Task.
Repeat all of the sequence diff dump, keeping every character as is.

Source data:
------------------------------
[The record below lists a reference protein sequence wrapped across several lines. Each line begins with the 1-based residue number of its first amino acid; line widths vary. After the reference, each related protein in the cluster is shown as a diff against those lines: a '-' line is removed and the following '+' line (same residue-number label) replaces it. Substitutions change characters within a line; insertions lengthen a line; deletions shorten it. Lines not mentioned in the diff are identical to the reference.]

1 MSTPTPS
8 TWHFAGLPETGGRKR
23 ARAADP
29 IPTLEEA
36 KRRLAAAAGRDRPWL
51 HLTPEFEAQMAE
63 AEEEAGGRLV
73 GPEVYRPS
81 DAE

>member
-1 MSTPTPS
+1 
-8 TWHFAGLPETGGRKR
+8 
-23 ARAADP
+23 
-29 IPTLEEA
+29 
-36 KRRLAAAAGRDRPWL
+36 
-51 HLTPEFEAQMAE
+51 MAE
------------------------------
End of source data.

[The record below lists a reference protein sequence wrapped across several lines. Each line begins with the 1-based residue number of its first amino acid; line widths vary. After the reference, each related protein in the cluster is shown as a diff against those lines: a '-' line is removed and the following '+' line (same residue-number label) replaces it. Substitutions change characters within a line; insertions lengthen a line; deletions shorten it. Lines not mentioned in the diff are identical to the reference.]

1 MSTPTPS
8 TWHFAGLPETGGRKR
23 ARAADP
29 IPTLEEA
36 KRRLAAAAGRDRPWL
51 HLTPEFEAQMAE
63 AEEEAGGRLV
73 GPEVYRPS
81 DAE

>member
-1 MSTPTPS
+1 
-8 TWHFAGLPETGGRKR
+8 
-23 ARAADP
+23 
-29 IPTLEEA
+29 
-36 KRRLAAAAGRDRPWL
+36 
-51 HLTPEFEAQMAE
+51 MAE